Abstract

Theory, laboratory experiments, and empirical observation suggest that many aqueous fluid inclusions in calcite reequilibrate during overheating, and therefore some homogenization temperatures (Th) record a temperature close to the maximum reached by the rock. This characteristic suggests that aqueous fluid inclusions in calcite can be used to establish maximum temperature (Tpeak). To test this hypothesis, we have compiled fluid inclusion Tpeak, mean random vitrinite reflectance (Rm), and present-day Tpeak from 46 diverse geologic systems that have been at Tpeak from 104 to 106 yr. Present Tpeak ranged from 65 to 345 °C, Th modes and means ranged from 59 to 350 °C, and Rm data ranged from 0.4% to 4.6%, spanning the temperature and thermal maturity range associated with burial diagenesis, hydrothermal alteration, and low-grade metamorphism.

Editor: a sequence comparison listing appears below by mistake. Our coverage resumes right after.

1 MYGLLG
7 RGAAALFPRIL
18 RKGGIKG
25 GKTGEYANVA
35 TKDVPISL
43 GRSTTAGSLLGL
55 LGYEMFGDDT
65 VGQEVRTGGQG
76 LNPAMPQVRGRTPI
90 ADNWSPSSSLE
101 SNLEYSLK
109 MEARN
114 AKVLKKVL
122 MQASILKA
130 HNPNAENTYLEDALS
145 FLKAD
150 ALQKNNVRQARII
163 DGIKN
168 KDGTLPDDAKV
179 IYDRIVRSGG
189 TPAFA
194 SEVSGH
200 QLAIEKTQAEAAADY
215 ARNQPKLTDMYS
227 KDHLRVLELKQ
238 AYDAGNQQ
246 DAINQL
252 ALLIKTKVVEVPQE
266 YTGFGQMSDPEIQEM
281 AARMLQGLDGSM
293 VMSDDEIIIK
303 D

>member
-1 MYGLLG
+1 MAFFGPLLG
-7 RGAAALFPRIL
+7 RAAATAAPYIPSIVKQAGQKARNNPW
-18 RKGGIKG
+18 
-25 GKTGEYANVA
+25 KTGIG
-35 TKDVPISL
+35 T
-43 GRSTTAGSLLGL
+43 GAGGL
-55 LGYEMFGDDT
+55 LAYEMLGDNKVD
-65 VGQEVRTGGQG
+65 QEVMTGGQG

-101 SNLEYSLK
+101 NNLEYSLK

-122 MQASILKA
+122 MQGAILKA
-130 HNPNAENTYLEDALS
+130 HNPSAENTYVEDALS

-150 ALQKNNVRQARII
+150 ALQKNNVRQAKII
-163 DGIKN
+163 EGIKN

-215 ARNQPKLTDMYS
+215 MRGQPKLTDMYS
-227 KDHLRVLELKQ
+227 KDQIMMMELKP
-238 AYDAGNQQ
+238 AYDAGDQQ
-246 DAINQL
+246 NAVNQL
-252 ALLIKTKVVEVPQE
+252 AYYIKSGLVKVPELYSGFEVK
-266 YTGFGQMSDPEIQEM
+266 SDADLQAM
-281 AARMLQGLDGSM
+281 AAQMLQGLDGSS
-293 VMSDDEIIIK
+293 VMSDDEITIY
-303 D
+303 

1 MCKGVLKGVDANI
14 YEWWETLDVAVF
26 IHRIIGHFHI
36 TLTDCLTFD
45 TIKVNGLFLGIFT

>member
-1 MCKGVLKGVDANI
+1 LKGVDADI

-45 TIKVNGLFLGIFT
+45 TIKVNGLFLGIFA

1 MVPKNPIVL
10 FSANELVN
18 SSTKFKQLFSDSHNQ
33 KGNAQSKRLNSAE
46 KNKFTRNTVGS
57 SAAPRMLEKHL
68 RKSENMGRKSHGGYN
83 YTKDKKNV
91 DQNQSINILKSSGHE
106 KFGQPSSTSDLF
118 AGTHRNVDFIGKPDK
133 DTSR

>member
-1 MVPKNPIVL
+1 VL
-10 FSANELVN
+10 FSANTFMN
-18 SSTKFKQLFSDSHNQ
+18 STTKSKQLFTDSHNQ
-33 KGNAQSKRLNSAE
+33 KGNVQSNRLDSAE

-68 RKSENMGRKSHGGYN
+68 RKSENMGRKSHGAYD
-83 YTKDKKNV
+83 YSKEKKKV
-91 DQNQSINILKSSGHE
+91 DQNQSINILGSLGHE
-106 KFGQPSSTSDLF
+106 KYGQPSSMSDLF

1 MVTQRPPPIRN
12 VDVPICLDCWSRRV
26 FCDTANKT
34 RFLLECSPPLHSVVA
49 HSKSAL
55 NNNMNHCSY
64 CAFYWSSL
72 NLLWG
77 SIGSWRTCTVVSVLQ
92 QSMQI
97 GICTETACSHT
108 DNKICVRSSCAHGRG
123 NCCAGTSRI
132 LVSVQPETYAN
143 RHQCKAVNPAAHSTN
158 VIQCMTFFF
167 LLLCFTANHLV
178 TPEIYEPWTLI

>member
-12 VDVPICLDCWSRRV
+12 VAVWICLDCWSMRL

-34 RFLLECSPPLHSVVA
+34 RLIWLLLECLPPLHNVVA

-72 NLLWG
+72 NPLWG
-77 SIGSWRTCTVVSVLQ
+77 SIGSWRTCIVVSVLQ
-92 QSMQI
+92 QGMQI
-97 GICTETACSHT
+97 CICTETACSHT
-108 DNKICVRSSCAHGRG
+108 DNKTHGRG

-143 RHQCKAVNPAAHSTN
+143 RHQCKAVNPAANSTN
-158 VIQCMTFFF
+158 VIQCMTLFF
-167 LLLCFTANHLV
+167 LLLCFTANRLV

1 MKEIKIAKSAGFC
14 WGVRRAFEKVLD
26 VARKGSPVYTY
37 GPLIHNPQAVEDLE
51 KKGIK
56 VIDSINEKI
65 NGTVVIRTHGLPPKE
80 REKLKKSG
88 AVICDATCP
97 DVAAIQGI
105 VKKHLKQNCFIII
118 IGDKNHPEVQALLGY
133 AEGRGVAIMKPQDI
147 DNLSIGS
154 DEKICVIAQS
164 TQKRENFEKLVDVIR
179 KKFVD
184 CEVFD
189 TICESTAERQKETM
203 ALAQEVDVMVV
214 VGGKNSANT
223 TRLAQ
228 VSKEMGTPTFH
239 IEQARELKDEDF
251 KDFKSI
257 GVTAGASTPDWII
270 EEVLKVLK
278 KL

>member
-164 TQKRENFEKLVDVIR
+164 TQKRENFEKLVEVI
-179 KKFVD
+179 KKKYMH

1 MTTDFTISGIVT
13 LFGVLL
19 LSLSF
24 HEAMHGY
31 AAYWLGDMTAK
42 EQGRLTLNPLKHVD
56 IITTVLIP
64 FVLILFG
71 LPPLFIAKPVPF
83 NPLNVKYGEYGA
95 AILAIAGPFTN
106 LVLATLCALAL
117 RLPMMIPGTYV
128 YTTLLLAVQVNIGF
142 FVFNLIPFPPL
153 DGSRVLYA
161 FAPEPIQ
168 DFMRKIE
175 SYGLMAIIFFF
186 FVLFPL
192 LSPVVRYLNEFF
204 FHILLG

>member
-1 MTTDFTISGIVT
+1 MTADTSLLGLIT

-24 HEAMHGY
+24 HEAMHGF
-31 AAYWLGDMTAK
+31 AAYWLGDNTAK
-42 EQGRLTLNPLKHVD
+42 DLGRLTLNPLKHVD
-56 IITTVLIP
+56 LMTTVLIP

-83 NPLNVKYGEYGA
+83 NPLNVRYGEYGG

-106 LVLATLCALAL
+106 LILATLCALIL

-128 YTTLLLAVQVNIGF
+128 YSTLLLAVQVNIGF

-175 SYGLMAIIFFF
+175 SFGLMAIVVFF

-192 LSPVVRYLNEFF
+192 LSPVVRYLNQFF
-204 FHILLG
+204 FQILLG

Plots of Th and Tpeak data for systems thought to be currently at maximum temperature demonstrate close agreement between Th and present Tpeak in sedimentary basins. Although caution should be applied, the relation suggests that Th of aqueous fluid inclusions in calcite may be a useful measure of maximum temperature. This study also compares Th to mean random vitrinite reflectance (Rm) to offer further support for the use of Th as a measure of Tpeak, and to provide a better understanding of Rm. Th correlates well with Rm and results in a curve similar to Rm vs. Tpeak calibrations determined by other workers. The strong correlation (correlation coefficient r = 0.93) between Tpeak and Rm in these systems suggests that maximum temperature is the major control on thermal maturation.

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